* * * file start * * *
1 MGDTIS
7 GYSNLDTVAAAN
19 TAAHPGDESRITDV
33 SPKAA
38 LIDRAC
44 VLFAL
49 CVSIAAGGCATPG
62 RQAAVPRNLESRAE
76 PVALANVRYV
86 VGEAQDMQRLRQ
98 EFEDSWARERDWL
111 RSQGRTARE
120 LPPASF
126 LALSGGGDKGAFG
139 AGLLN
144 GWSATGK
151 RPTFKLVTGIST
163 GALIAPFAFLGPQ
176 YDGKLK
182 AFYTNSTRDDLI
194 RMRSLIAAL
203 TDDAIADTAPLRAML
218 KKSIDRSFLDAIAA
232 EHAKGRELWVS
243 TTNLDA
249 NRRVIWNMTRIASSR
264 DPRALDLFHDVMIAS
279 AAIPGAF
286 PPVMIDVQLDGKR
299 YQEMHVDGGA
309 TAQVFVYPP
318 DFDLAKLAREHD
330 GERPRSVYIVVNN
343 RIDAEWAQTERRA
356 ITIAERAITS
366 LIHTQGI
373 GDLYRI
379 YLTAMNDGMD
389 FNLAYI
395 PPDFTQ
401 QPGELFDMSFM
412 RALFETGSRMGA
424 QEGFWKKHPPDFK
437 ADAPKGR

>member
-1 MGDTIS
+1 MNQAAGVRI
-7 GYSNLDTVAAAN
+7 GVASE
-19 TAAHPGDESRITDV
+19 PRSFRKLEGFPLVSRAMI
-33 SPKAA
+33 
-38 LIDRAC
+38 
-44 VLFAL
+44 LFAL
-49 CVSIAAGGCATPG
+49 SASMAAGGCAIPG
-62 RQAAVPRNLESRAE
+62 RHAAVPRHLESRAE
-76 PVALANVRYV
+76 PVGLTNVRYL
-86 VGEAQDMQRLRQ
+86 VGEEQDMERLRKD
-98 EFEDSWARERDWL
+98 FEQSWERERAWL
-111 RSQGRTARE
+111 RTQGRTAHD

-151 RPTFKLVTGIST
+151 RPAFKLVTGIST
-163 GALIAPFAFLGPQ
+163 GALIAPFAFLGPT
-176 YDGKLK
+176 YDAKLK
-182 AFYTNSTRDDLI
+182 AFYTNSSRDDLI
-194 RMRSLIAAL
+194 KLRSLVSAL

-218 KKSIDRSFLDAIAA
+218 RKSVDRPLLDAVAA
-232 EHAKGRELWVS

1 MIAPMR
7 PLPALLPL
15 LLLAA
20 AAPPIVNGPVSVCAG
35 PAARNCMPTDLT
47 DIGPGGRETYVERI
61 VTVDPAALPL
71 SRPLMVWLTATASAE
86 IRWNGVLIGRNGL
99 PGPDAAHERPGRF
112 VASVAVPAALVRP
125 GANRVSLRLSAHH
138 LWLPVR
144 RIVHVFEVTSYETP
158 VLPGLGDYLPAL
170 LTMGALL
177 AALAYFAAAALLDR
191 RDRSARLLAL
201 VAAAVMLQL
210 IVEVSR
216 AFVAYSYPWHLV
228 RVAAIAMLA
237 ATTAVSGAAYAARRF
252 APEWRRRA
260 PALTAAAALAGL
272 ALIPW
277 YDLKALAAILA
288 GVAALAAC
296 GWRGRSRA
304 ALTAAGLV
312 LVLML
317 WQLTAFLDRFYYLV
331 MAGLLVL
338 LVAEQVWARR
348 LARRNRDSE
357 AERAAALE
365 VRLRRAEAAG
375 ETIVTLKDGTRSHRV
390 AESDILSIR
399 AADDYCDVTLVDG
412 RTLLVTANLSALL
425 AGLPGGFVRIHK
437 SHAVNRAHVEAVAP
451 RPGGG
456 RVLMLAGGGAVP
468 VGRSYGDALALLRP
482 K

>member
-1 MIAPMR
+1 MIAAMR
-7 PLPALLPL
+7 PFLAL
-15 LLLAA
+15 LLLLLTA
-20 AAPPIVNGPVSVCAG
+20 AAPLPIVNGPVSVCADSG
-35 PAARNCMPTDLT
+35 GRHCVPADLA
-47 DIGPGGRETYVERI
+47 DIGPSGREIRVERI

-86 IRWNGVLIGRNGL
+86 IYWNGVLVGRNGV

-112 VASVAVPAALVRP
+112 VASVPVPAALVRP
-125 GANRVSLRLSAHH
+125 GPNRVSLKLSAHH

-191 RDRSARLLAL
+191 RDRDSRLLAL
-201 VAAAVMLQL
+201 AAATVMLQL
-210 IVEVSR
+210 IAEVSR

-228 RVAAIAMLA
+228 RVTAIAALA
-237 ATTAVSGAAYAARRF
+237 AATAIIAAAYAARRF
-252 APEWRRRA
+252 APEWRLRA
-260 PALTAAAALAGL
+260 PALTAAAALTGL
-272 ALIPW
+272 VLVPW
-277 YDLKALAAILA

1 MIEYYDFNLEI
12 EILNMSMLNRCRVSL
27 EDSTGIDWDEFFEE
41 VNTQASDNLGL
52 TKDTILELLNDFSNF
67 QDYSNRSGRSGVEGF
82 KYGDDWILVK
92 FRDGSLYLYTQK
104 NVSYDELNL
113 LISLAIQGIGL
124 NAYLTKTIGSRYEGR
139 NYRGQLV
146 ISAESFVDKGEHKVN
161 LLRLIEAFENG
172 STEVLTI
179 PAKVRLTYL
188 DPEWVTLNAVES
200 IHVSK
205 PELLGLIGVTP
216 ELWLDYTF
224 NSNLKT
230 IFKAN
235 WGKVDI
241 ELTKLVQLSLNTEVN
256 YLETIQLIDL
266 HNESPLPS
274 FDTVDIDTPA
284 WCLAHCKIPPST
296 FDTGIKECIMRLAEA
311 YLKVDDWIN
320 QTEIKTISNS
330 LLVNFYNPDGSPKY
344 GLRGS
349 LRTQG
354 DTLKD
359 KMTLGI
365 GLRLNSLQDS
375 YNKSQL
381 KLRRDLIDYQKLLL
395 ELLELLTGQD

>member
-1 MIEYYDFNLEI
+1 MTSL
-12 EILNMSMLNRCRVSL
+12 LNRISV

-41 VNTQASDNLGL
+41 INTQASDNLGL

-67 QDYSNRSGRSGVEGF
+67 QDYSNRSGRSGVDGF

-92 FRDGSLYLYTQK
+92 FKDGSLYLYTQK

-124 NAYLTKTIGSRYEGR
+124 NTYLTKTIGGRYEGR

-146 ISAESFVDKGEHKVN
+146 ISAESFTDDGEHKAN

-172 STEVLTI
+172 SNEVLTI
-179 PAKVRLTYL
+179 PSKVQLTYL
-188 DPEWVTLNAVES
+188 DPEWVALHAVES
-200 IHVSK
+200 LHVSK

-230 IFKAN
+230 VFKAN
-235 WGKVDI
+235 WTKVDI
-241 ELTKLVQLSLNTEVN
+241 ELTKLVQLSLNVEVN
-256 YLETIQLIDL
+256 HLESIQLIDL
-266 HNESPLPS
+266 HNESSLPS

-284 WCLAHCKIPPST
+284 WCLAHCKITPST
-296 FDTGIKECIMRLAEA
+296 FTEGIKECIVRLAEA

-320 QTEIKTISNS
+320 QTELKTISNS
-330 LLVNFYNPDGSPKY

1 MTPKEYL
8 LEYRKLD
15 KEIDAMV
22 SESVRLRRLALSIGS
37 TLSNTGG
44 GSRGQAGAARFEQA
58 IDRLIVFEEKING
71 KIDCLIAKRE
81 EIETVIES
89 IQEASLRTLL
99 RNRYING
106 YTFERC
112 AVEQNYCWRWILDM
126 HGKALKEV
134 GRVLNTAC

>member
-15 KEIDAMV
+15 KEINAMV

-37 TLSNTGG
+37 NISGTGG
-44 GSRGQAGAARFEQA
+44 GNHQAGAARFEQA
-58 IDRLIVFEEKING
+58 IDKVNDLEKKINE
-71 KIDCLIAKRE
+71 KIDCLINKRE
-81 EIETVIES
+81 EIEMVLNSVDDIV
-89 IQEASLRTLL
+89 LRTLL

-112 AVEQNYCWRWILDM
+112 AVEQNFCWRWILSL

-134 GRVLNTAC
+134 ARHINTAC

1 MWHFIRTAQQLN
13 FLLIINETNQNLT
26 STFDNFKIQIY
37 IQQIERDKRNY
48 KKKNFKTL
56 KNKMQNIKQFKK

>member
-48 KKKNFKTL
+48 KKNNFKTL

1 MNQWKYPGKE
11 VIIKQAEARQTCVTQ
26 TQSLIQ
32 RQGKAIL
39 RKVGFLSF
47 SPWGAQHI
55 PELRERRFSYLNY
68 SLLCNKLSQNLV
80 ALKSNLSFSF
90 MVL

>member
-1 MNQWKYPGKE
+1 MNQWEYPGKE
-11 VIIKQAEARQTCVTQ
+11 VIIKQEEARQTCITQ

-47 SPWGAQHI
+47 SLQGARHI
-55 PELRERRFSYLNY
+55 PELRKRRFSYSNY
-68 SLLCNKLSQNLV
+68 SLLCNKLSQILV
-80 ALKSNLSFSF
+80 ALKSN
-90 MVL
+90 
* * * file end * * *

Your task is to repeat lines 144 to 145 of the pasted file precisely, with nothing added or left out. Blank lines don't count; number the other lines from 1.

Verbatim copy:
+86 IYWNGVLVGRNGV

-112 VASVAVPAALVRP